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River cruise lines believe the post-pandemic travel scene will favour their contention that small ships close to shore is one of the safest forms of travel.

River cruise ships carry under 200 guests, and because they travel close to the river banks between countries and cities, help is never far away.

As we enter the start of 2022, it looks like passengers from Australia are certainly buying the argument.

Avalon Waterways’ Head of Marketing Australasia, Mr Chris Fundell, expects a strong kick off to New Year sailings.

“We’ve particularly seen a significant increase in 2022 bookings over the last six weeks, beginning with our first cruises in April through to the end of the year on our festive cruises,” he told Rivercruise Passenger.

He believes Australians will choose cruise companies like Avalon Waterways which have developed health and safety policies that provide assurance for travellers. These policies include electrostatic disinfecting systems and mandatory vaccinations for guests and crew, to the introduction of additional dining venues for more dining space per person.

He expects travellers to opt for cruises along the Rhine or the Danube River.

“After being stuck in Australia for so long, there will be a tendency for travellers to look at bucket-list and ‘once in a lifetime travel experiences’ to jump back into international travel with a bang. Australians will be looking to book longer journeys when they do make the trip overseas, perhaps tying in a river cruise with a coach tour and really relishing their time in a destination.”

Sustainability is another strong trend. “In 2022 travellers will look at booking their hard earned annual leave and holidays more thoughtfully, opting for operators and experiences that will positively impact the communities and environments that they visit.

“We’re really focusing on our own sustainability efforts at Avalon and in 2022 and 2023 a bio-fuel pilot program will commence, aiming to reduce total carbon emissions by 50%. We’ll also be investing even more with partner, The Ocean Cleanup, to help fulfil their mission of removing 90% of the world’s ocean plastic,” he concludes.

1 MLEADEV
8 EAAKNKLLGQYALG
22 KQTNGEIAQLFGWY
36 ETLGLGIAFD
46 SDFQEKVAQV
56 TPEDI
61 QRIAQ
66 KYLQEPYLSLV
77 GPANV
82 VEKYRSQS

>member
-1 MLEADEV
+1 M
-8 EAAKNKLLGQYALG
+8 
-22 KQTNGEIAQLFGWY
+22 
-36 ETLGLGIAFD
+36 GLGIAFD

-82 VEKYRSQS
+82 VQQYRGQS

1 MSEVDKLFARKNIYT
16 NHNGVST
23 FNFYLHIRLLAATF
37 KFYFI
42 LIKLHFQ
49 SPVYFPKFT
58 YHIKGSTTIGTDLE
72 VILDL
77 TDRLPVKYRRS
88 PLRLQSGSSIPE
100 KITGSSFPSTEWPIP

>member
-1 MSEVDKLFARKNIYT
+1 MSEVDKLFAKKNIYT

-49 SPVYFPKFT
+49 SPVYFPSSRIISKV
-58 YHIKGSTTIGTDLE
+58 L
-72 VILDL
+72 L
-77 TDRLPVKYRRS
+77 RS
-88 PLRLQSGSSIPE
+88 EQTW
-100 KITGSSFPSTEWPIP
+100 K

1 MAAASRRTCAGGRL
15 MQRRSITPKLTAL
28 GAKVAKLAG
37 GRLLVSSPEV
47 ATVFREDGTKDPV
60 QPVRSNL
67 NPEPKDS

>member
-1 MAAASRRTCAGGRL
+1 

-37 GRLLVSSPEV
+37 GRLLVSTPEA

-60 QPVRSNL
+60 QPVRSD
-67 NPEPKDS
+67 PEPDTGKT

Avalon is not alone in noticing the strong trend towards a higher spend and longer, more thoughtful holidays.

A recent survey of travel agents showed where the majority of travel cruisers are booking:

No 1 destination:  Europe

“The culture, history, and food are a huge draw for most clients and people are just tired of the pandemic and finally want to travel,” said one agent.  Some report the problem may be availability – with popular rivers booking out.

Prices are holding

The lack of cabins means prices are staying on par with 2019, and in some cases rising. And passengers are prepared to spend up big. Upgrades are common and tacking one journey onto another is also a feature of the new booking era.

Many of the lines like Emerald, Scenic,Viking and Avalon now offer land packages as well as the cruise.

Short sailings are converting new cruisers 

Uniworld and Avalon offer shorter cruises for those who want to try this kind of holiday – and it appears to be working, driving a younger crowd to see what the genre has to offer.’

Activities like kayaking and cycling, great new food offerings and themes like art, food and wine and culture are also pushing demand.

Avalon has writers on board in a series of talks called Storytellers.

One of the authors, Candace Bushnell, says: “One of the great pleasures of life is the setting, and what better backdrop to enjoy art, history, food and camaraderie than a river cruise on the Seine, a magical waterway that’s mesmerised and inspired since medieval times.

“This Avalon Active and Discovery Cruise will allow you to flow between the centuries without leaving the comforts of the present. Can’t wait to take this journey with you.”

 

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